Friday, September 30, 2016

Renewal of the EMU 9000 Series

Set 9105F (after the renewal) of the EMU Tokyo Metro 9000 series

It has been a long time since I was brought up the topic of Tokyo Metro. I am going to show you something new about the subway in the Tokyo metropolitan area.

I recently took the Tokyo Metro Namboku Line, as something came up. When I got on the train, the EMU 9000 series, I found that my vehicle had been renovated. The 9000 series was launched in 1991, when the Namboku Line was opened.

The Namboku Line was partially opened in 1991 as the eleventh subway route in Tokyo. The entire route was then opened in 2000. Penetrating from south to north, the Namboku Line connects Meguro and Akabane-Iwabuchi with a total length of 21.3 km. The track is double and the gauge size is 1,067 mm. Its electric system is 1,500 V DC overhead. The trains are directly operated onto the Tokyu-Meguro and Saitama Railway lines. The section between Shirokane-Takanawa and Meguro is shared with the Toei (Tokyo Metropolitan Government) Mita Line.

What was new with the 9000 series? Firstly, the design of the stripe on the outer body has been changed from a straight to a wavy one. Secondly, the electric control system has been changed to the latest one with full-SIC inverters. SIVs have also been replaced by new ones, which are operated cooperatively. Thirdly, the interior has also been changed. For instance, informative double VCD monitors have been equipped above the passenger doors.

The first renovated set, namely 9105F, was launched on August 15th.

Set 9105F stands at Tamagawa Station on the Tokyu Meguro Line

Official information about the renewal of the EMU Tokyo Metro 9000 series (in Japanese):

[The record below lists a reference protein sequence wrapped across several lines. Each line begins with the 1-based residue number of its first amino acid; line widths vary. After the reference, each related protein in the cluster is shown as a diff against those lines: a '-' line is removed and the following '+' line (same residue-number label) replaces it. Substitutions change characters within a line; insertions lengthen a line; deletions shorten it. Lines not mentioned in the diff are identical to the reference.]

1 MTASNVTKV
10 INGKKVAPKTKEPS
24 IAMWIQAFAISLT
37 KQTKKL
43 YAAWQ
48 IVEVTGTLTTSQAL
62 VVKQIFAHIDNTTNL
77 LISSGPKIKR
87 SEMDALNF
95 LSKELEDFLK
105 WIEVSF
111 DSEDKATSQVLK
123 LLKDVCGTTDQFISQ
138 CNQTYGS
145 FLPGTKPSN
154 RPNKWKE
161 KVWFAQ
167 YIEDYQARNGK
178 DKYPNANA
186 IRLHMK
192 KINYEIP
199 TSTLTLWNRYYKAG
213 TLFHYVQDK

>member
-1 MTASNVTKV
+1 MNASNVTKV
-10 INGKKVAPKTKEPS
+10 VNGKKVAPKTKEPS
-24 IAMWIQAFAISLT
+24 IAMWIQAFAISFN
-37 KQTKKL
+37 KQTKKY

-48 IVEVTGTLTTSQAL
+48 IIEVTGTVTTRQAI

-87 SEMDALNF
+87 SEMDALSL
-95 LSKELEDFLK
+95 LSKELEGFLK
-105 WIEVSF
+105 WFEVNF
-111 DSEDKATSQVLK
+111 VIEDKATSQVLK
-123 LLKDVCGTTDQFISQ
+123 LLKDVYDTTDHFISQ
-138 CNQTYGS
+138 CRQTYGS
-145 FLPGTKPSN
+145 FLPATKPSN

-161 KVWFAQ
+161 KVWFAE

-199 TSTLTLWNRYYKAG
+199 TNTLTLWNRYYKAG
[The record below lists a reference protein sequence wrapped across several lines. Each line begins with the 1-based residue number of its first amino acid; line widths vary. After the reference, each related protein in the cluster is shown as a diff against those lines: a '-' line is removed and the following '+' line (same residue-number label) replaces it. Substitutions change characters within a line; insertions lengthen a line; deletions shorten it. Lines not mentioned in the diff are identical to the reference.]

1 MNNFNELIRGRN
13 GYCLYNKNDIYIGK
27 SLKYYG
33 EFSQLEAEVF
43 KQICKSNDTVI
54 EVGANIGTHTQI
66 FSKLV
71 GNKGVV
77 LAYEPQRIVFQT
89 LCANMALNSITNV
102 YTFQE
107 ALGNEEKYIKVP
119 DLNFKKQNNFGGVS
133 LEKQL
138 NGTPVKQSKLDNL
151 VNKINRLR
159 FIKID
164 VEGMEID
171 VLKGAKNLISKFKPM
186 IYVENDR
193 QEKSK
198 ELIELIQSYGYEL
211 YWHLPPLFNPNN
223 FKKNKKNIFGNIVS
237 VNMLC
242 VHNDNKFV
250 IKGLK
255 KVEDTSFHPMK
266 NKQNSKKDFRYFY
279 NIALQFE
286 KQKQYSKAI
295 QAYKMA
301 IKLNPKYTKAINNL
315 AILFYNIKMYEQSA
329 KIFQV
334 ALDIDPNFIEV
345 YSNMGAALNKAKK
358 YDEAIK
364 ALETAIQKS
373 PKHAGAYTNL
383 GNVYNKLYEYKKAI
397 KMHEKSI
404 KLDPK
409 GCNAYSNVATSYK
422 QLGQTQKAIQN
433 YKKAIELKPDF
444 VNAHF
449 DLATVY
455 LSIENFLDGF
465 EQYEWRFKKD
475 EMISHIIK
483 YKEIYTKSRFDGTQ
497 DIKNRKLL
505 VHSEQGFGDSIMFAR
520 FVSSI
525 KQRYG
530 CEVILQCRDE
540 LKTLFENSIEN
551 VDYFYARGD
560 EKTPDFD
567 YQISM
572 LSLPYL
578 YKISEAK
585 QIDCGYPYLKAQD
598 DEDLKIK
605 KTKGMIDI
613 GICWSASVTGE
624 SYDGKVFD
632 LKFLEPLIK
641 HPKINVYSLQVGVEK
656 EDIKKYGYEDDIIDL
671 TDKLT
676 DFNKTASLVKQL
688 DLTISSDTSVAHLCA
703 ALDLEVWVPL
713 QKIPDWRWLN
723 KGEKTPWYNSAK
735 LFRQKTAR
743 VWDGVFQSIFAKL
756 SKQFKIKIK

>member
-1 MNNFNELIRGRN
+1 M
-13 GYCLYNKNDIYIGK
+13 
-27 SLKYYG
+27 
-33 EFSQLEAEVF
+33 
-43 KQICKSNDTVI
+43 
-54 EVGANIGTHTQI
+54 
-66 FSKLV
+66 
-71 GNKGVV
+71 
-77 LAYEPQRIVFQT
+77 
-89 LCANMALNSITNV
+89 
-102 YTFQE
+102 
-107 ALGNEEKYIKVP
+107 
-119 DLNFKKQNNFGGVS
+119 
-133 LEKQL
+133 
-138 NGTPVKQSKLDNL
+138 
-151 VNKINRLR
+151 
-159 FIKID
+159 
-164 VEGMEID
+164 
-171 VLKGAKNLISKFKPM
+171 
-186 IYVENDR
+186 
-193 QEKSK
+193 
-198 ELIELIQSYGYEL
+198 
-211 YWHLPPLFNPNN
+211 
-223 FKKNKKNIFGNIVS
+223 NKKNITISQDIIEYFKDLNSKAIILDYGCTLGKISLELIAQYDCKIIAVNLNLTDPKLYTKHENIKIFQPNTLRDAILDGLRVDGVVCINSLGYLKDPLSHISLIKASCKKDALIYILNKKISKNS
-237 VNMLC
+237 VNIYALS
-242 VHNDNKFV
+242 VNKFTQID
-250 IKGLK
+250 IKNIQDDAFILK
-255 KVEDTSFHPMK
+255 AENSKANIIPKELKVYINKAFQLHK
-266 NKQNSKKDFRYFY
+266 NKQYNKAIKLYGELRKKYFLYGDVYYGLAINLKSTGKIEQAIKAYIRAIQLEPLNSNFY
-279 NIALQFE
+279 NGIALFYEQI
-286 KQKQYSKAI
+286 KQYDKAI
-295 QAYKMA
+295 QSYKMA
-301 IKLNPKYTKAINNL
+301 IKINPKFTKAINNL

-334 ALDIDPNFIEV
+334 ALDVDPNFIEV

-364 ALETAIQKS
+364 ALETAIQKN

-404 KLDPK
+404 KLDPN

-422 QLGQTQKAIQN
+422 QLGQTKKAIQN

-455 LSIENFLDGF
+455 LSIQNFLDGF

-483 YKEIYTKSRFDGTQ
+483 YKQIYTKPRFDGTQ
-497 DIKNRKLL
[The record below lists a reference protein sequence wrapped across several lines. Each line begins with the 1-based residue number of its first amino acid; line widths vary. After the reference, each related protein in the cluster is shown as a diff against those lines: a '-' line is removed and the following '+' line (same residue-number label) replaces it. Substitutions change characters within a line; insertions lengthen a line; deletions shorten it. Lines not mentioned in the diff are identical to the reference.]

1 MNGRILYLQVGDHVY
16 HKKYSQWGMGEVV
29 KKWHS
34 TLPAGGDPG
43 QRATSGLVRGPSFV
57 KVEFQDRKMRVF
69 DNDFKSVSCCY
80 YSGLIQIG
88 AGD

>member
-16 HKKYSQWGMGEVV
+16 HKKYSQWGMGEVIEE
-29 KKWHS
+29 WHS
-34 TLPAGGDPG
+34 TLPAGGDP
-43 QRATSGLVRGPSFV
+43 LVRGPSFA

Tuesday, September 27, 2016

Japan's Largest Bus Terminal above Shinjuku Station

Japan's largest expressway bus terminal is located just above JR East Shinjuku Station

Tokyo is a super-high density city. More than 30 million people live in this small metropolitan area. It has been spreading into the air, underground and into the suburbs. They are skyscrapers, underground shopping malls, subways, underground expressways and suburban new towns. Is there any space left?

Yes, there is. We still have vast spaces in the center of the city. One of the typical examples is the overhead spaces of surface railway stations. Look at the top photo. It is Japan's largest expressway bus terminal constructed just above the platforms of JR East Shinjuku Station.

Shinjuku is the world's largest railway station. The ridership of this giant terminal is 3.5 million passengers per day. Trains of six operators arrive at and leave this station. The largest operator, namely JR East, has a surface station there. In other words, they have a vast overhead space just above the platforms. The best utilization for this space is the expressway bus terminal, as it is convenient for passengers to change from and to the trains.